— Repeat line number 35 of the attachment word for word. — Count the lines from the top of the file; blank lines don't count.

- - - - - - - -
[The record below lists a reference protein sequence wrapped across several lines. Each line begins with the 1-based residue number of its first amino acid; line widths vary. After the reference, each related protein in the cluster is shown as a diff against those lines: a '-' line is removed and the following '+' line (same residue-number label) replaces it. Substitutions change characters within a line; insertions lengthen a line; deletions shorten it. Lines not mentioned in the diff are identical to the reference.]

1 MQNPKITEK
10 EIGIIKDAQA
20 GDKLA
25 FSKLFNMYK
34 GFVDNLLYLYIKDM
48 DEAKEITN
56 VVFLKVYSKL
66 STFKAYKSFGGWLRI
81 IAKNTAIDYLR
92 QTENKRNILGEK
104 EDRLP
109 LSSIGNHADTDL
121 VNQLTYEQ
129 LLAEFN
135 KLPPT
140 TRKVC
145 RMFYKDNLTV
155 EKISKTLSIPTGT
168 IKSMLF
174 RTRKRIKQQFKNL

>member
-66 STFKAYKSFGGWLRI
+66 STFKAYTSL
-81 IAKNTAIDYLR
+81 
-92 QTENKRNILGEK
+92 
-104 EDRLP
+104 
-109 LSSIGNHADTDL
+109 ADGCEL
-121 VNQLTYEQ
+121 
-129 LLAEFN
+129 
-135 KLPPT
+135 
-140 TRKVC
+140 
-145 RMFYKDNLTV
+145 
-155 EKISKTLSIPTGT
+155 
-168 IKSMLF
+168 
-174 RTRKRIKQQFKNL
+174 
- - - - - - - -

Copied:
-129 LLAEFN